Equinix, Inc. has announced significant momentum in the company's involvement as a strategic partner in submarine cable projects. Equinix's most recent win with the Monet consortium, represents an industry first for deploying an open submarine cable architecture together with an integrated cable landing station; colocation and interconnection inside a network-dense, multi-tenant data center. In addition to this most recent win, Equinix has been selected as an interconnection partner in more than 10 of the current submarine cable projects, and will provide direct access to an aggregation of networks and clouds at Equinix International Business Exchange™ (IBX®) data centers that are located in proximity to the coastal termination points.
Equinix global IBX data centers are ideal for landing submarine cables, providing a one-stop shop for operators' needs from cable landing station to backhaul and interconnection. Additionally, Equinix has extended its support model to meet the unique needs of submarine cable systems, supplying a turnkey solution for all the requirements of submarine cables including the cable landing station, power, colocation and interconnection.
"As data traffic continues to grow, from Facebook videos and Instagram selfies to Office 365 sessions and IoT connected devices, there is an unprecedented surge in construction of new submarine cables that currently carry 99 percent of this and all Internet traffic between continents. The investors in these new submarine cable systems, which now include large cloud service providers and content companies, are finding that when these submarine cables terminate on land, Equinix data centers are the optimal location to immediately connect these point to point submarine cables into a single location that directly connects to thousands of networks," said Ihab Tarazi, CTO, Equinix.
Current submarine cable projects that Equinix is engaged with and has publically announced include: Southern Cross Cable Network (California - Sydney); Aqua Comms (New York - London); Hibernia Express (New York - London); Cinia (Germany - Finland); Trident (Australia - Indonesia - Singapore); Globenet (Florida - Brazil); Asia Pacific Gateway (China - Hong Kong - Japan - South Korea - Malaysia - Taiwan - Thailand - Vietnam - Singapore); Hawaiki Cable Limited (U.S. – Australia – New Zealand); Gulf Bridge International (Middle East - Europe); FASTER (U.S. West Coast - Japan); Seaborn Networks (New York - Sao Paulo); and Monet (Florida - Brazil), the newest project announced.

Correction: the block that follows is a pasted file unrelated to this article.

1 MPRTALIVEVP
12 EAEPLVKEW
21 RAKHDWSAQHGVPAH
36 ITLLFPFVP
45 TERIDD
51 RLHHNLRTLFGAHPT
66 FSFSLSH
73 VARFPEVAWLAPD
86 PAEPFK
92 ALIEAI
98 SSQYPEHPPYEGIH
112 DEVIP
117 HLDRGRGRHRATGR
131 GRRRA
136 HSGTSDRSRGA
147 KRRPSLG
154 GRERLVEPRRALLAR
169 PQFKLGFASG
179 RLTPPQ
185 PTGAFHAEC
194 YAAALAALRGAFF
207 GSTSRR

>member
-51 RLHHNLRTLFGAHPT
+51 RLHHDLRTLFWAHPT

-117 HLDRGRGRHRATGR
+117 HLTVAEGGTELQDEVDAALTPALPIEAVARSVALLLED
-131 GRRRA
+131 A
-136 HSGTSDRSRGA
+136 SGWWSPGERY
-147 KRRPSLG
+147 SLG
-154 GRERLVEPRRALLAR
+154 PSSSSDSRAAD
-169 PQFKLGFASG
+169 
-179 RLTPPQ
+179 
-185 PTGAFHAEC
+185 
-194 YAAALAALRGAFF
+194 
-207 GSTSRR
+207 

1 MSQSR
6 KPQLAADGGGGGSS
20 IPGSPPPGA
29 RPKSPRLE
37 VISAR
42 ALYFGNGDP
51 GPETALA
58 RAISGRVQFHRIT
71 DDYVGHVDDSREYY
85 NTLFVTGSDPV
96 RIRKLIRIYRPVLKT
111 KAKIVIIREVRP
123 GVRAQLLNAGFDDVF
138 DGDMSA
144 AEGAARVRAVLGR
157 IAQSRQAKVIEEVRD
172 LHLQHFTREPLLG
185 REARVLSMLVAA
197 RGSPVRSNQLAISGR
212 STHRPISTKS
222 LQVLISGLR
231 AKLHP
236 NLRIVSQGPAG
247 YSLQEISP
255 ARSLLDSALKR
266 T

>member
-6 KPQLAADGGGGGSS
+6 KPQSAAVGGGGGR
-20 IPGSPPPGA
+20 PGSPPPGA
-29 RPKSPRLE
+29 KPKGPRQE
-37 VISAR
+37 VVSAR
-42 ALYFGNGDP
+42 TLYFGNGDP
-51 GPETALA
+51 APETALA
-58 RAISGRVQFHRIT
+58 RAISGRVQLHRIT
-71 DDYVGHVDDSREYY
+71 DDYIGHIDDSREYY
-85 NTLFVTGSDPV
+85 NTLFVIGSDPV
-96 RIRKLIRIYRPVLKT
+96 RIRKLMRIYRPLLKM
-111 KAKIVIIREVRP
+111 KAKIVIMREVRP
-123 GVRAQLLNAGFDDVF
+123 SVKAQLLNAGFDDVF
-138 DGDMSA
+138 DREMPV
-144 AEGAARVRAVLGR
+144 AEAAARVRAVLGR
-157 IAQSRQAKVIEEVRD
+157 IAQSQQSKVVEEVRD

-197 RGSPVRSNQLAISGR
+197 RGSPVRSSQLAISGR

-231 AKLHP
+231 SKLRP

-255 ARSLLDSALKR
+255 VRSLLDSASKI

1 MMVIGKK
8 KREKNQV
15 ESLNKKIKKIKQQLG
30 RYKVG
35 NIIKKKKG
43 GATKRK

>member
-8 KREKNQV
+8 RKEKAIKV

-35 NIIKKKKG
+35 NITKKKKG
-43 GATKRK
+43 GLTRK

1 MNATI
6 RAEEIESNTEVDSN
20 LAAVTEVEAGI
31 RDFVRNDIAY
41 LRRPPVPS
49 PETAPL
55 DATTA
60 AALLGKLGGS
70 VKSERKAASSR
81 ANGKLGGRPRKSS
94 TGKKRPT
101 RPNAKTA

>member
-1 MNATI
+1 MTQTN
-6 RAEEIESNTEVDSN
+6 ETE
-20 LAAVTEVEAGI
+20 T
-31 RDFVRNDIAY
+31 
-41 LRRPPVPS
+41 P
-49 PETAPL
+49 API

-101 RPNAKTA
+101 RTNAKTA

Hosting Monet's Florida cable landing equipment directly into Equinix's MI3 IBX represents a new innovative design in submarine cable infrastructure. For the cable owners, the deployment will eliminate a separate cable landing station and simplifies network design — speeding up the deployment and reducing the need for dedicated cable station construction. For cable users, termination at a multi-tenant data center with rich interconnection opportunities greatly eases onward transport.
Equinix is collaborating with CSPs and introducing key innovations in submarine cable design and operations that leverage interconnection and data centers. Monet will provide state-of-the-art connectivity technology to enable the development of value-added and new generations of cloud services, including content distribution to the Latin American Market. The new architecture is developed to meet the needs of large CSPs for speed, efficiency and open system design.
The submarine cable industry is experiencing explosive growth driven primarily by exponential increases in data traffic. According to SubTel Forum, 93,000 miles of cable will be laid in 2016, more than in the last five years combined, and more than three and a half times the circumference of the earth at the equator. Because most intercontinental Internet traffic traverses submarine cables, a greater proliferation of submarine cables is essential in this digital age, when organizations depend on instant connectivity to people, locations, clouds and data worldwide.
Cloud growth is driving the surge in data traffic and is the most important factor increasing the importance of submarine cables. Worldwide demand for cloud services is increasing, and telcos are no longer the only companies with a major interest in building and operating submarine networks. Cloud providers and major content companies are now investors in new submarine cables, as the demand for real-time access continues to grow and service providers need to stage content closer to endusers.